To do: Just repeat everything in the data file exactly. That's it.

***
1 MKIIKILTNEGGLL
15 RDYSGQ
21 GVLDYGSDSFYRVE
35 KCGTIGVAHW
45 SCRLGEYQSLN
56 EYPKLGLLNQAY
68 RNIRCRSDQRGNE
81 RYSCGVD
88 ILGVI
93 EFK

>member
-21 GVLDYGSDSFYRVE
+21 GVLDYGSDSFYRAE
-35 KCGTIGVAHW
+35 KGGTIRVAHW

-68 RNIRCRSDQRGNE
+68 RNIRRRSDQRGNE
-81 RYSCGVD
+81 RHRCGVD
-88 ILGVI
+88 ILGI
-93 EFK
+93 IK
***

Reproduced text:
1 MKIIKILTNEGGLL
15 RDYSGQ
21 GVLDYGSDSFYRVE
35 KCGTIGVAHW
45 SCRLGEYQSLN
56 EYPKLGLLNQAY
68 RNIRCRSDQRGNE
81 RYSCGVD
88 ILGVI
93 EFK

>member
-21 GVLDYGSDSFYRVE
+21 GVLDYGSDSFYRAE
-35 KCGTIGVAHW
+35 KGGTIRVAHW

-68 RNIRCRSDQRGNE
+68 RNIRRRSDQRGNE
-81 RYSCGVD
+81 RHRCGVD
-88 ILGVI
+88 ILGI
-93 EFK
+93 IK